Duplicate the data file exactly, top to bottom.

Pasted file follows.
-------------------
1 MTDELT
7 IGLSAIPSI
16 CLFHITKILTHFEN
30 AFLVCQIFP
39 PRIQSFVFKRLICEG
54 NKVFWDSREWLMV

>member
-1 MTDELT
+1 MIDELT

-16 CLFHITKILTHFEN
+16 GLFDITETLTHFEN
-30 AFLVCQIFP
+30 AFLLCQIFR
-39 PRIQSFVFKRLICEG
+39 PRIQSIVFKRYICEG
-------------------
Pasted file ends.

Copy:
1 MTDELT
7 IGLSAIPSI
16 CLFHITKILTHFEN
30 AFLVCQIFP
39 PRIQSFVFKRLICEG
54 NKVFWDSREWLMV

>member
-1 MTDELT
+1 MIDELT

-16 CLFHITKILTHFEN
+16 GLFDITETLTHFEN
-30 AFLVCQIFP
+30 AFLLCQIFR
-39 PRIQSFVFKRLICEG
+39 PRIQSIVFKRYICEG